Wil Swindler was born on August 15, 1978 in Peoria, Illinois to parents Dan and Jamie. After only 6 months, the family relocated to the great state of Texas where Wil would spend the rest of his childhood. The Swindlers stayed in Lubbock, TX until 1984 when they moved to their permanant home in Round Rock, TX (a northern suburb of the state capitol, Austin).
Wil began studying music at age five with private piano lessons. Following early success on piano with teacher Bill Owens, he began to play alto saxophone in 1987 at age nine. His first saxophone teacher was experienced jazzman Al Biddle who introduced him to both jazz and the fundamentals of the horn. During Wil's public school years, he stayed with the saxophone and began to explore the world of composition. From 1995-1997, he studied saxophone and improvisation with Austin saxophonist Eli Haslanger (who now lives in Brooklyn's Park Slope area).
Upon graduating from Round Rock High School in 1997, Wil enrolled at the illustrious University of North Texas to pursue a degree in Jazz Studies. During his four years at UNT, Wil played alto saxophone in the 4:00, 3:00, 2:00, and world-famous 1:00 Lab Band and recorded five original big band charts on UNT albums (Lab 2000 and Lab 2001). Wil also studied saxophone with Jim Riggs, Tim Ishii, and Eric Nestler and arranging/composition with Paris Rutherford and Neil Slater. Wil graduated from UNT with a bachelor's degree in Jazz Studies with an Arranging Emphasis in May 2001 and moved to New York City on September 2, 2001.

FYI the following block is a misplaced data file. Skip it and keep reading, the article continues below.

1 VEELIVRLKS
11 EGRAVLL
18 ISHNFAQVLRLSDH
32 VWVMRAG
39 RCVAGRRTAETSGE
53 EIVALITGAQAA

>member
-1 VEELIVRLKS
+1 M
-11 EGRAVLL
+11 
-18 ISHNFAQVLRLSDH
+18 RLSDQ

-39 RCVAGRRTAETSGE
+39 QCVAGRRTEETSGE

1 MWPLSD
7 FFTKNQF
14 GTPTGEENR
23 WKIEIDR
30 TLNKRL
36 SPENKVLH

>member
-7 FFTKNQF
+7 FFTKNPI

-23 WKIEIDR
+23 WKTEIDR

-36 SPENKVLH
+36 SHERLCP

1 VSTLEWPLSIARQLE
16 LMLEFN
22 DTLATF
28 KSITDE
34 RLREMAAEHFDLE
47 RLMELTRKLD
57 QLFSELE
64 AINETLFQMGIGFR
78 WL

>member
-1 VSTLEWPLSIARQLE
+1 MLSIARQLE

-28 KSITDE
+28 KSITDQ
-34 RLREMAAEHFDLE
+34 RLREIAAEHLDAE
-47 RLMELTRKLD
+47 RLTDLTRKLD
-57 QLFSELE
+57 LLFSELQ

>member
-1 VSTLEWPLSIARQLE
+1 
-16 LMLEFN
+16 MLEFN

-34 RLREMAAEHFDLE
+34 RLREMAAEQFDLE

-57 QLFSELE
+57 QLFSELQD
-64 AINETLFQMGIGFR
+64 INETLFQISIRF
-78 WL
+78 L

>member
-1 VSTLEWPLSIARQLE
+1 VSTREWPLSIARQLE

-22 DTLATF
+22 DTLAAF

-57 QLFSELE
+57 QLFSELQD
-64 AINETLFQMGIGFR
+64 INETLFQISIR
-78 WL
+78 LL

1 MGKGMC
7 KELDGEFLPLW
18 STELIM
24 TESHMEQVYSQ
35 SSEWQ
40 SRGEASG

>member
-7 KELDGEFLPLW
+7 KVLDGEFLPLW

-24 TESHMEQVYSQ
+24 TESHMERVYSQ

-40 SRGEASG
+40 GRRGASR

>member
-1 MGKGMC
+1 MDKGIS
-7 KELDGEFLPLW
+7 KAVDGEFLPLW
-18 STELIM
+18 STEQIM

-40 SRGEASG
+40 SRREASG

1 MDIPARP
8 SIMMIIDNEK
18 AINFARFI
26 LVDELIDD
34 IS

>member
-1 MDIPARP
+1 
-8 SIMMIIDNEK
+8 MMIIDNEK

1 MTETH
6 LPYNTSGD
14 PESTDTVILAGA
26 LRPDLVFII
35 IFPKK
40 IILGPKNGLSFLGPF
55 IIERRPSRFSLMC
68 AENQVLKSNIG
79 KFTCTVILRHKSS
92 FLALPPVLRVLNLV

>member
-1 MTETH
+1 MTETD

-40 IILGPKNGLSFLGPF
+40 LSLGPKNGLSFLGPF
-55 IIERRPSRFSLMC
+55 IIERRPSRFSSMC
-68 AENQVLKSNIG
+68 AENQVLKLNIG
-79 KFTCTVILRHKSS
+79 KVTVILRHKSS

Wil currently resides on Manhattan's upper west side and plays professionally in the New York City area. Since his cross-country move Wil has studied saxophone with Dave Pietro. and has become a member of the BMI Jazz Composers Workshop with Jim McNeely and Michael Abene. His most recent composition project was Amalgamation for Trombone and Mixed Winds which was commissioned by UNT trombonist Paul Compton. Although Wil enjoys living in New York City, he longs to return to Texas (or at least somewhere less crowded than this insane asylum called a city).